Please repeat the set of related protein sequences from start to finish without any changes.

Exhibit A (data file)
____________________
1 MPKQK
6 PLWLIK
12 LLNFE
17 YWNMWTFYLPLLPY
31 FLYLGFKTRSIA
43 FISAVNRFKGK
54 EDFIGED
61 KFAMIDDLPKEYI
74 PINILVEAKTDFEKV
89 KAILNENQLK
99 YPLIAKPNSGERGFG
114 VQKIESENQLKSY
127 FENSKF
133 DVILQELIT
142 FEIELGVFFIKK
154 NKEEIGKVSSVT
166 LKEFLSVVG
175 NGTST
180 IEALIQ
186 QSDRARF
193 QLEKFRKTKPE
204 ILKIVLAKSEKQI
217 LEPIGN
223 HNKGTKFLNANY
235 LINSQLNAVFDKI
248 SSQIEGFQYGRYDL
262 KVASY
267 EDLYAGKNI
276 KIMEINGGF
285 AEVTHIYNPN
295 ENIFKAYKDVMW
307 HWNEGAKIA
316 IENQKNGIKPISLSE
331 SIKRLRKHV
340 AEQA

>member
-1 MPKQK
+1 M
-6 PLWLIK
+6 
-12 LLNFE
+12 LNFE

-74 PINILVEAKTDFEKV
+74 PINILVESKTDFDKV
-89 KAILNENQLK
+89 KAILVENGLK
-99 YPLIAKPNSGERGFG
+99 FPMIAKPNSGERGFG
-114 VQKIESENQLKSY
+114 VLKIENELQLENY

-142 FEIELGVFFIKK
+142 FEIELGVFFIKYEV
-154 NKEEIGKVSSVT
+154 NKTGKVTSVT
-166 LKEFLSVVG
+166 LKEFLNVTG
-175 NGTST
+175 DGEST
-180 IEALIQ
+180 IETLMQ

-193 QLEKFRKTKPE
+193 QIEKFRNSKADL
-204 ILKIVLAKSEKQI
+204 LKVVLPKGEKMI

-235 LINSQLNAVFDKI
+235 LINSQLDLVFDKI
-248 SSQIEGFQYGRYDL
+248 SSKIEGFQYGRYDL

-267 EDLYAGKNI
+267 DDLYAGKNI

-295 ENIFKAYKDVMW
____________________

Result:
1 MPKQK
6 PLWLIK
12 LLNFE
17 YWNMWTFYLPLLPY
31 FLYLGFKTRSIA
43 FISAVNRFKGK
54 EDFIGED
61 KFAMIDDLPKEYI
74 PINILVEAKTDFEKV
89 KAILNENQLK
99 YPLIAKPNSGERGFG
114 VQKIESENQLKSY
127 FENSKF
133 DVILQELIT
142 FEIELGVFFIKK
154 NKEEIGKVSSVT
166 LKEFLSVVG
175 NGTST
180 IEALIQ
186 QSDRARF
193 QLEKFRKTKPE
204 ILKIVLAKSEKQI
217 LEPIGN
223 HNKGTKFLNANY
235 LINSQLNAVFDKI
248 SSQIEGFQYGRYDL
262 KVASY
267 EDLYAGKNI
276 KIMEINGGF
285 AEVTHIYNPN
295 ENIFKAYKDVMW
307 HWNEGAKIA
316 IENQKNGIKPISLSE
331 SIKRLRKHV
340 AEQA

>member
-1 MPKQK
+1 M
-6 PLWLIK
+6 
-12 LLNFE
+12 LNFE

-74 PINILVEAKTDFEKV
+74 PINILVESKTDFDKV
-89 KAILNENQLK
+89 KAILVENGLK
-99 YPLIAKPNSGERGFG
+99 FPMIAKPNSGERGFG
-114 VQKIESENQLKSY
+114 VLKIENELQLENY

-142 FEIELGVFFIKK
+142 FEIELGVFFIKYEV
-154 NKEEIGKVSSVT
+154 NKTGKVTSVT
-166 LKEFLSVVG
+166 LKEFLNVTG
-175 NGTST
+175 DGEST
-180 IEALIQ
+180 IETLMQ

-193 QLEKFRKTKPE
+193 QIEKFRNSKADL
-204 ILKIVLAKSEKQI
+204 LKVVLPKGEKMI

-235 LINSQLNAVFDKI
+235 LINSQLDLVFDKI
-248 SSQIEGFQYGRYDL
+248 SSKIEGFQYGRYDL

-267 EDLYAGKNI
+267 DDLYAGKNI

-295 ENIFKAYKDVMW